For a group of insurance companies, litigation in the past 12 months dropped or held steady

Whether people sue more or sue less when the economy declines ought to be a well-understood empirical fact. Managers of in-house legal teams should be able to plan based on the correlation or lack of correlation to the general economy (See my post of July 19, 2009 #1: expected increase of litigation during recession; and Jan. 14, 2011: patent litigation in decline.). Unfortunately, no such clear-cut picture can be drawn.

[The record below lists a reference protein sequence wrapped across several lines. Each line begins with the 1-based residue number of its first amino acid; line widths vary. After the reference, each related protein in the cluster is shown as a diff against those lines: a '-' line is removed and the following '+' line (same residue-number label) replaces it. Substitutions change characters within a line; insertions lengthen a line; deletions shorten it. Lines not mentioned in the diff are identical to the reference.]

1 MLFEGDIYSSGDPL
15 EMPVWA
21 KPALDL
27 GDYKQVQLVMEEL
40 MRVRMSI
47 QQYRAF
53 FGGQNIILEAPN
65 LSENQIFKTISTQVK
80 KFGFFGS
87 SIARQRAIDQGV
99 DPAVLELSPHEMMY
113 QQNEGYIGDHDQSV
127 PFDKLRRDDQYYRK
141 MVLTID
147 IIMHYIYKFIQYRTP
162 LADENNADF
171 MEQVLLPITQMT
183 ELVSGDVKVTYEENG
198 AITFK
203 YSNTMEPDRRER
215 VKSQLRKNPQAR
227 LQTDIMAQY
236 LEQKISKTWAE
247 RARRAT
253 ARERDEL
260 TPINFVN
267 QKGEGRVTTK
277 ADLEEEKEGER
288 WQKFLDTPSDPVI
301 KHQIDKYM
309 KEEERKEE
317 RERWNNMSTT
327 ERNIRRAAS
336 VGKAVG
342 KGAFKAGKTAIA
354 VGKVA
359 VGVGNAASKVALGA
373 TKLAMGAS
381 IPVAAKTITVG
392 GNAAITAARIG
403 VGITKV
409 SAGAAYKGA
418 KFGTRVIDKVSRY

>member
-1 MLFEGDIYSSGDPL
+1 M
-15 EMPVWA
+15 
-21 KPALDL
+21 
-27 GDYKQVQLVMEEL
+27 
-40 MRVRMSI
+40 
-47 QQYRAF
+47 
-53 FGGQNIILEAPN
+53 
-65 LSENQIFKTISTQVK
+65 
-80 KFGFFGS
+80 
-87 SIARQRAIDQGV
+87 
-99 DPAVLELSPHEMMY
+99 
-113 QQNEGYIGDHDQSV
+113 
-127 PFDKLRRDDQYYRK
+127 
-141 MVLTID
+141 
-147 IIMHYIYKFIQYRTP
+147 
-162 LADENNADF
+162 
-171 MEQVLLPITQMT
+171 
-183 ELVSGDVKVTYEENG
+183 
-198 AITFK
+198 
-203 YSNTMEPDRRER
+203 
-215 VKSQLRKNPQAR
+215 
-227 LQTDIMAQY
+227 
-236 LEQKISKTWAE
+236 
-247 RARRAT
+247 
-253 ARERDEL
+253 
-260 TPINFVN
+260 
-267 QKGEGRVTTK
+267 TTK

Therefore it interested me that a recent report, based on data mostly from large U.S. insurance companies, found that 40 percent of them reported a smaller inventory of litigation in the 12 months preceding October 2010. Another 45 percent reported the same inventory level. The Council on Litigation Management commissioned Revere Advisory to conduct the study of litigation in the United States and this finding is on page 4 of its report. You can request a copy from Taylor Smith.

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